Look out – it’s party time!
The festive season is fast approaching and many businesses will be arranging Christmas parties for staff. These events are great for building morale and celebrating the year’s successes, but ….
“What happens at the Christmas party will not necessarily stay at the Christmas party – sometimes with disastrous consequences!”
Socialising at these events, often with the provision of unlimited alcohol, can lead staff to behave in ways that they would ordinarily regret. This can cause serious issues, both for employees and employers, so it is important to understand the risks and what you can do to mitigate them ahead of party time.
In this article, we explain some of the key things employers and employees need to know when it comes to employment law for work events. We also have some top tips for avoiding any HR hangovers following staff parties.
Need help with any aspect of employment law? Please contact Richard Gvero who will be happy to advise.
Key points for employers to know
- You will still have legal obligations to your employees at office parties, even though you are outside of working hours.
- Employers may be liable for employee misdeeds because they are in a work setting, albeit a sociable one.
- Employers should avoid discrimination or harassment traps such as insisting on attendance at Christmas parties (forgetting that Christmas is a Christian celebration) or not bearing in mind dietary requirements of religious groups.
Key points for employees to know
- A work event is likely to be regarded as an extension of the workplace, so disciplinary action can result from any breach of the terms of your employment, as well as any issues such as harassment. This can come as a shock to those employees who are likely to view such parties as purely social.
- If the misconduct is serious e.g. violence or abusive behaviour, dismissal can result.
Top tips to avoid a HR hangover from a work party
Have a Christmas party policy in place
I know it’s “Bah humbug” but increasingly Christmas party policies are put in place setting out the parameters of acceptable behaviour, including what can and cannot be communicated on social media; these policies should be taken seriously.
Employers should consult an employment law specialist to make sure that they have a suitable policy in place, then ensure that this is appropriately communicated to all employees.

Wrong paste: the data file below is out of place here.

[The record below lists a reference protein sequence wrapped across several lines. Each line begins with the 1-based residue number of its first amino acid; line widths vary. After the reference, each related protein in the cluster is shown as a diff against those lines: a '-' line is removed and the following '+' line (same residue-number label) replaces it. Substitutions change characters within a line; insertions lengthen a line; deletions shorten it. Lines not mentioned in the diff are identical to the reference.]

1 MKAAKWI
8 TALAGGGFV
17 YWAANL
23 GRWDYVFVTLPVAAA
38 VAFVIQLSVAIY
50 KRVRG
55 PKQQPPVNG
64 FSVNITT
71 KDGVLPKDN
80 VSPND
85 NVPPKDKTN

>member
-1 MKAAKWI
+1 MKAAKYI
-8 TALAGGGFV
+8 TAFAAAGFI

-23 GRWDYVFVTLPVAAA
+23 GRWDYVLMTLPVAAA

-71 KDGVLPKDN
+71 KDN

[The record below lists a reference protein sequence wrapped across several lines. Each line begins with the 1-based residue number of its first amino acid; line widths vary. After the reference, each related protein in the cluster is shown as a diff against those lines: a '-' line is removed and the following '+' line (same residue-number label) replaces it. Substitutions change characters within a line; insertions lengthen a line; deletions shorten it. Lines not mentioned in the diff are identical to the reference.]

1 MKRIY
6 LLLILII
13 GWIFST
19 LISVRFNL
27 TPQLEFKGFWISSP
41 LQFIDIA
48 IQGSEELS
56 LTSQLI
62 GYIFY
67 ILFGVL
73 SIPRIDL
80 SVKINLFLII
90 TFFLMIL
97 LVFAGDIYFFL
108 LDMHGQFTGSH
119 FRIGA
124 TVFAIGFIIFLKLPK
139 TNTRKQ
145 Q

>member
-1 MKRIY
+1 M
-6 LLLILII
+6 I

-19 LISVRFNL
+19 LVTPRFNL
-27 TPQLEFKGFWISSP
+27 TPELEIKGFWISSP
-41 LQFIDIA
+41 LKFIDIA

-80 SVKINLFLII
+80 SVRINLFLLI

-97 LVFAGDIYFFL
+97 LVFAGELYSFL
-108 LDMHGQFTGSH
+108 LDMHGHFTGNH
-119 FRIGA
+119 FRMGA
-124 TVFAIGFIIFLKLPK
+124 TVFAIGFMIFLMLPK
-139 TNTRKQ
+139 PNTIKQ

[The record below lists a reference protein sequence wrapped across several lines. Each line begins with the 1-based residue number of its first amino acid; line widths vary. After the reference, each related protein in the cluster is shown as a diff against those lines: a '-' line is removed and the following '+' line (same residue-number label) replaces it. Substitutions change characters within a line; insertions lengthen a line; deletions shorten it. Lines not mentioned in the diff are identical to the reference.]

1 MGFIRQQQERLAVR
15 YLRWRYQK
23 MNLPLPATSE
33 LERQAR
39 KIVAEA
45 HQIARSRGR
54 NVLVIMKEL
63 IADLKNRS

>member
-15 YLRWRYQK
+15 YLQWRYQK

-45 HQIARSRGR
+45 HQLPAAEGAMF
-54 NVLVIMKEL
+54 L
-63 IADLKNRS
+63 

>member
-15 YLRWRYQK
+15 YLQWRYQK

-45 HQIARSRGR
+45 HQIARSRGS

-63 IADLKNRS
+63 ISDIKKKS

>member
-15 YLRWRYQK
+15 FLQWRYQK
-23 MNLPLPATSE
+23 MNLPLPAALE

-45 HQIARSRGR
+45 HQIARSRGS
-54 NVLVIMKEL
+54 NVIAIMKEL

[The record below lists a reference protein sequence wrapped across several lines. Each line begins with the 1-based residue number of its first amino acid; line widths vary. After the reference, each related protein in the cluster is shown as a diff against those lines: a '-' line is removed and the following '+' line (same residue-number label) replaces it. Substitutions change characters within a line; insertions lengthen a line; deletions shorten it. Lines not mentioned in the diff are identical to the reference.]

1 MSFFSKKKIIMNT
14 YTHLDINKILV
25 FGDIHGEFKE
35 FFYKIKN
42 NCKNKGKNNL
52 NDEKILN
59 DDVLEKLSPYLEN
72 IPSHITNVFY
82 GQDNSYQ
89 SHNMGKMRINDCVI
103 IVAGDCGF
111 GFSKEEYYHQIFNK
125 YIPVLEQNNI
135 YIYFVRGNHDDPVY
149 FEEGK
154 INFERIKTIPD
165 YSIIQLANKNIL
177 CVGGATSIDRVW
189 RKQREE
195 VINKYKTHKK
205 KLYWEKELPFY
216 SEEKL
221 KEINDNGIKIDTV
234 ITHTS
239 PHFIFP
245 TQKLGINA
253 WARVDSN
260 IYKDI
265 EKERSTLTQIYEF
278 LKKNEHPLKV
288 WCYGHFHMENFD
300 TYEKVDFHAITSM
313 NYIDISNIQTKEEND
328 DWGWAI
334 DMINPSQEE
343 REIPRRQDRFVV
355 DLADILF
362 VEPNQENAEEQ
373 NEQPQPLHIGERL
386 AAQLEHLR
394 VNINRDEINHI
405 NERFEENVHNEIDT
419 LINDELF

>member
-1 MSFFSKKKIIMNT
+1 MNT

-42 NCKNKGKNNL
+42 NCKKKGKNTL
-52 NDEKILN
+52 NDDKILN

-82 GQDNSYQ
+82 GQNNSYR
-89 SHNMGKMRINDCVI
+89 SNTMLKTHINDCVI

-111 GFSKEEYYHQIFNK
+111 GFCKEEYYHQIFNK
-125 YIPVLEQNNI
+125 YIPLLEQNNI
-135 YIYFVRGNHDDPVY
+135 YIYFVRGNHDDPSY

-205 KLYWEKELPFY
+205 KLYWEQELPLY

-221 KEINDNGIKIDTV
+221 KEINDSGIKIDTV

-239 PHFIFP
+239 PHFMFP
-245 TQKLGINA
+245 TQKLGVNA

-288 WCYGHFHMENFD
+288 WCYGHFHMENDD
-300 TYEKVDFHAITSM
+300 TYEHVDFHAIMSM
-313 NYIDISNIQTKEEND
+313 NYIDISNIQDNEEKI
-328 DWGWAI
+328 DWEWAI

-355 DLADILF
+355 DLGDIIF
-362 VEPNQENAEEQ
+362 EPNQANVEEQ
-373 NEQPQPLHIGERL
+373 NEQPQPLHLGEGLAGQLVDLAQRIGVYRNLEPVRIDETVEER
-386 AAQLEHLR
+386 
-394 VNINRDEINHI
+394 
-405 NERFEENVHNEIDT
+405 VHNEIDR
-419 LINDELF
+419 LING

Consider the needs and preferences of all employees
Make sure to invite everyone, including those on parental leave and sick leave (where appropriate) while making it clear that there is no obligation to attend.
Your party should be accessible to every employee, taking into consideration issues such as disabilities and dietary requirements. This approach can help to avoid any risk of employees feeling discriminated against.
Keep an eye on alcohol consumption
While drinking is, of course, a normal part of work events for many people, it is also one of the biggest contributors to problematic behaviours. While an employer may want to treat their employees with free alcohol, this can increase the risk of unsafe levels of drinking.
To combat this, some employers are now choosing to get rid of free bars at work events entirely, while others limit the amount of money ‘behind the bar’ or the number of drinks each employee can have. It may also be worth considering at least one senior employee refraining from drinking, so there is someone in a position of authority to soberly monitor the situation and take action if there are any concerns about an individual’s drinking and/or their behaviour.
Remember, a work event is an extension of work, so all the usual rules apply
In short, we must not forget that our obligations as employers and employees are not confined to the walls of the office and are certainly not suspended when we are in party mode.
So, whilst it is indeed the season to be jolly, do not ignore the hazards!
Speak to us about your requirements
Whether you need help drafting an office party policy or are looking for assistance with resolving an issue that has come up at a work event, our highly experienced Employment Law team are here to help.
To discuss how we can help with any employment law issues, contact Richard Gvero who will be happy to advise.
Please note: the contents of this article are given for information only and must not be relied upon. Legal advice should always be sought in relation to specific circumstances.